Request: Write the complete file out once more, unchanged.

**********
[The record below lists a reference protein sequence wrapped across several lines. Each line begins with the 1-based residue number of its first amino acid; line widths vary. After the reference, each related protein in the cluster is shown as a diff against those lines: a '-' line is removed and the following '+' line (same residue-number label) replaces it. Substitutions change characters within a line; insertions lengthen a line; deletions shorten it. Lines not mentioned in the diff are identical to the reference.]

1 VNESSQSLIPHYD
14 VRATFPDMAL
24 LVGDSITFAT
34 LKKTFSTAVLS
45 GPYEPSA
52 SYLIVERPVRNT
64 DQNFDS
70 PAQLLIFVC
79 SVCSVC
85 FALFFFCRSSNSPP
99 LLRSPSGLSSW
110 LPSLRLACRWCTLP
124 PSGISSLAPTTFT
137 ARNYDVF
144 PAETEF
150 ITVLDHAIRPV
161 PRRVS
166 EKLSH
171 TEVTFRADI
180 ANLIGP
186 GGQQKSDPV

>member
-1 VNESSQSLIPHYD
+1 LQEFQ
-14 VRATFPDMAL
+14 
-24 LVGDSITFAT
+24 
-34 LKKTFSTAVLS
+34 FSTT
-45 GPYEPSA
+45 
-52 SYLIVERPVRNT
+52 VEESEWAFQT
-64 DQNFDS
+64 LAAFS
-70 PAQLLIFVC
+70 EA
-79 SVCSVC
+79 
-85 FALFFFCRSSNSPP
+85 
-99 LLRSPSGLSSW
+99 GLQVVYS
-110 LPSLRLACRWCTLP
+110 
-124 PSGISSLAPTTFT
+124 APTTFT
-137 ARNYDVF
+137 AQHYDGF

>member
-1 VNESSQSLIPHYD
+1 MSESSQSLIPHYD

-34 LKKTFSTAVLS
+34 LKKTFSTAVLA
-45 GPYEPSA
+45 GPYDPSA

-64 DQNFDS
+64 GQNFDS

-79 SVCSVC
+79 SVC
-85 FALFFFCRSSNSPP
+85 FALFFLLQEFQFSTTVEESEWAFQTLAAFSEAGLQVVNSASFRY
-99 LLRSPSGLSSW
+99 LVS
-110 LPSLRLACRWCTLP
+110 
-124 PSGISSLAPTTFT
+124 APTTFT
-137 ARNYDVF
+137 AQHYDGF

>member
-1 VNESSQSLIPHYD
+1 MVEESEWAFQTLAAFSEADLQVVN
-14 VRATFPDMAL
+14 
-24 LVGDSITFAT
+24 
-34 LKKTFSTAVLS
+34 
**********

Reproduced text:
[The record below lists a reference protein sequence wrapped across several lines. Each line begins with the 1-based residue number of its first amino acid; line widths vary. After the reference, each related protein in the cluster is shown as a diff against those lines: a '-' line is removed and the following '+' line (same residue-number label) replaces it. Substitutions change characters within a line; insertions lengthen a line; deletions shorten it. Lines not mentioned in the diff are identical to the reference.]

1 VNESSQSLIPHYD
14 VRATFPDMAL
24 LVGDSITFAT
34 LKKTFSTAVLS
45 GPYEPSA
52 SYLIVERPVRNT
64 DQNFDS
70 PAQLLIFVC
79 SVCSVC
85 FALFFFCRSSNSPP
99 LLRSPSGLSSW
110 LPSLRLACRWCTLP
124 PSGISSLAPTTFT
137 ARNYDVF
144 PAETEF
150 ITVLDHAIRPV
161 PRRVS
166 EKLSH
171 TEVTFRADI
180 ANLIGP
186 GGQQKSDPV

>member
-1 VNESSQSLIPHYD
+1 LQEFQ
-14 VRATFPDMAL
+14 
-24 LVGDSITFAT
+24 
-34 LKKTFSTAVLS
+34 FSTT
-45 GPYEPSA
+45 
-52 SYLIVERPVRNT
+52 VEESEWAFQT
-64 DQNFDS
+64 LAAFS
-70 PAQLLIFVC
+70 EA
-79 SVCSVC
+79 
-85 FALFFFCRSSNSPP
+85 
-99 LLRSPSGLSSW
+99 GLQVVYS
-110 LPSLRLACRWCTLP
+110 
-124 PSGISSLAPTTFT
+124 APTTFT
-137 ARNYDVF
+137 AQHYDGF

>member
-1 VNESSQSLIPHYD
+1 MSESSQSLIPHYD

-34 LKKTFSTAVLS
+34 LKKTFSTAVLA
-45 GPYEPSA
+45 GPYDPSA

-64 DQNFDS
+64 GQNFDS

-79 SVCSVC
+79 SVC
-85 FALFFFCRSSNSPP
+85 FALFFLLQEFQFSTTVEESEWAFQTLAAFSEAGLQVVNSASFRY
-99 LLRSPSGLSSW
+99 LVS
-110 LPSLRLACRWCTLP
+110 
-124 PSGISSLAPTTFT
+124 APTTFT
-137 ARNYDVF
+137 AQHYDGF

>member
-1 VNESSQSLIPHYD
+1 MVEESEWAFQTLAAFSEADLQVVN
-14 VRATFPDMAL
+14 
-24 LVGDSITFAT
+24 
-34 LKKTFSTAVLS
+34 